Winner of The TJX Companies Latino 30 under 30 Award
Development Director, Student Immigrant Movement
Boston Foundation Fellowship
Resolution from the Boston City Council
Certificate from the Women’s Pipeline for Change Cohort
Immigrant Achievers Scholarship
Osher Foundation Reentry Scholarship
Pearl Foundation Anniversary Scholarship
Charles J. Hoff Leadership Scholarship
Reina Guevara was born in El Salvador. At the age of eleven, she migrated from her home country to reunite with her mother after being separated during the Civil War in El Salvador. After experiencing and witnessing the horrible treatment that the immigrant population receives in the United States, she decided to join a grassroots organization called The Student Immigrant Movement (SIM). SIM is the first grassroots organization in Massachusetts created for and by undocumented youth.
As an organizer, Reina believes in the power that young immigrants have to challenge institutions that often tend to leave people of color out. She recognizes that this requires training in civic and radical education. It is necessary to build a culture in which young immigrants can feel safe and heard.
In 2017, after Trump became president, Reina decided to join SIM as their new Development Director. Over the past two years, she has fundraised over $500,000 for the programs and training to develop youth leadership in the community. She has collected funds through a grant and individual donations to help Deferred Action For Childhood Arrivals (DACA) recipients renew their DACA. Reina's story was told in Congress by Elizabeth Warren in September 2017 after DACA was revoked; This was a statement claiming that, even without DACA, she would no longer feel ashamed or afraid of her immigration status.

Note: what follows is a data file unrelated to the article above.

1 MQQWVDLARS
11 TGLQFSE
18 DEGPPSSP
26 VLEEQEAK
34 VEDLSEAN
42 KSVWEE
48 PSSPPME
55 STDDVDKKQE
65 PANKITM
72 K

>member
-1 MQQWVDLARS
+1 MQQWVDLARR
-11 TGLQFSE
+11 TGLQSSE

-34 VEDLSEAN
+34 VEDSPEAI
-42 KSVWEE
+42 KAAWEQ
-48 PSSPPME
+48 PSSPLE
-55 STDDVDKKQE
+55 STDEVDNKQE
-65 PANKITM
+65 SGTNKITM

Currently, Reina is a senior at the University of Massachusetts studying Philosophy & Public Policy, and pursuing a minor in Philosophy of Law. At UMass, she has received many scholarships for her academic acomplishments and mentorship to other undocumented students. After graduating from UMass, Reina wants to continue her education and study immigration laws to further help her immigrant community with legal services. One day she would like to return to her home country and run for office. She believes there is a lot of work to be done in the political sector.
For Reina, being Latina means more than just claiming a background, it means understanding the roots of Latinidad. As part of a community that's continually growing, she wants to make sure that Latinos are part of every decision made in institutions of power and lead the way for future generations to have a better society to live.